The JAMA 30-year study tracked 1037 individuals from 3 years old to when they turn 30. This study found “clear evidence of an adverse association with cannabis use – namely, periodontal disease”. This study was able to isolate risk factors associated with smoking cigarettes from those associated with marijuana use. The evidence regarding marijuana use include loss of bone that support the teeth. This loss is generally the main detrimental result of periodontal (gum) disease. Gum disease is the major cause of the loss of teeth in adults. Nearly 50% of American adults 30 years of age or older have gum disease. Poor oral hygiene, smoking and diabetes are known causes of periodontal disease.

If you are using marijuana under the care of a medical provider, it is recommended that you see your dentist regularly to check for gum disease. Certainly, you should discuss with your dentist the additional ways you can prevent gum disease. This may consist of developing thorough (but gentle) hygiene habits, more frequent regular checkups and the proper use of hygiene aids, such as appropriate mouth rinses and flossing devices.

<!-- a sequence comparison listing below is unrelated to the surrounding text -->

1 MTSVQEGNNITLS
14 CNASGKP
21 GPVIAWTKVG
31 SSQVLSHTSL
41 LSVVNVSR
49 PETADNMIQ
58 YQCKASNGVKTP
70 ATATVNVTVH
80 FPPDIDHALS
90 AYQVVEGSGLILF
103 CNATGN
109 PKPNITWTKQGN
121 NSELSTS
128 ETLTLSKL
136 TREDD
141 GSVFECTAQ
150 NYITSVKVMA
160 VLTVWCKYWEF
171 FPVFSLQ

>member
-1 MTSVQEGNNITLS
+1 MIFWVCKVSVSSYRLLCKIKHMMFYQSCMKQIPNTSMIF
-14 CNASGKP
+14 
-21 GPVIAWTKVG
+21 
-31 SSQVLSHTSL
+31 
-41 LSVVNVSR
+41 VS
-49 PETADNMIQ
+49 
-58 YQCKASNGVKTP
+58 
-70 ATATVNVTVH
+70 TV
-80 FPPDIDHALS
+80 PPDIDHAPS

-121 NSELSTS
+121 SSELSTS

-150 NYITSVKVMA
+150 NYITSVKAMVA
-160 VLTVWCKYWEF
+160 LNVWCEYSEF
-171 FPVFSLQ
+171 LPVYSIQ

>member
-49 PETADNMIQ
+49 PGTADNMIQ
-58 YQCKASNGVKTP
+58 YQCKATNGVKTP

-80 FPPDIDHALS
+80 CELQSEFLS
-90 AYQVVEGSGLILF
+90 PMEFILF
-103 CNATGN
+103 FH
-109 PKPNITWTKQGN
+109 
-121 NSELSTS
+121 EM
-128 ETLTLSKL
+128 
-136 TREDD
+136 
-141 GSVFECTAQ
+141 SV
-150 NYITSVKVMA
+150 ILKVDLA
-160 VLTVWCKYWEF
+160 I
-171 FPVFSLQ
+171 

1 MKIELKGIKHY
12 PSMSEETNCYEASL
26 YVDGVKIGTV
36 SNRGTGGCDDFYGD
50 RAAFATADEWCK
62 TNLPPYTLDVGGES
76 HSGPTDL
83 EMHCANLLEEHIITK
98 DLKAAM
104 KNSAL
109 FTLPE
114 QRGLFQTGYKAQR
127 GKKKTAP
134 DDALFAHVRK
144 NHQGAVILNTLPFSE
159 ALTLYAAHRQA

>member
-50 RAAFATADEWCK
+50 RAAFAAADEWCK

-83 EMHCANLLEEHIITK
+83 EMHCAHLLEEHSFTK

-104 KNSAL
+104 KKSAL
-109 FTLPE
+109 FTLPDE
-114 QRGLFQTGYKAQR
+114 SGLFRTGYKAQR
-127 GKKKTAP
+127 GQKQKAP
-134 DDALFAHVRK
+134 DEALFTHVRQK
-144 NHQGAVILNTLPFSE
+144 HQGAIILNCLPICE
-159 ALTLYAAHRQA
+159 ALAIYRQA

If you would like more information about the dental effects of marijuana use, call Dr. Chao in Alhambra, CA at (626) 308-9104 or visit www.alhambradental.com.

Dr. Chao proudly serves Alhambra and all surrounding areas.

Ten Things Not to Put in Your Mouth | Alhambra Dentist

Everyone knows that certain things present high risk of harm when put into the mouth. Tobacco, raw meat, toys, gun barrels or your own foot are some well-known examples. Other not-recommended items are:

Toothbrush with too much toothpaste. This may keep you from seeing what you are brushing. Studies show that people who dry brush their teeth first, then brush again with toothpaste, have less gum bleeding and tartar than those who brush only with toothpaste. The overwhelming taste of the toothpaste may also cause a hastening of the teeth brushing routine.

Contact lenses. Cleaning or moistening your contact lenses by putting them in your mouth is not a good idea, because bacteria in the mouth can cause conjunctivitis.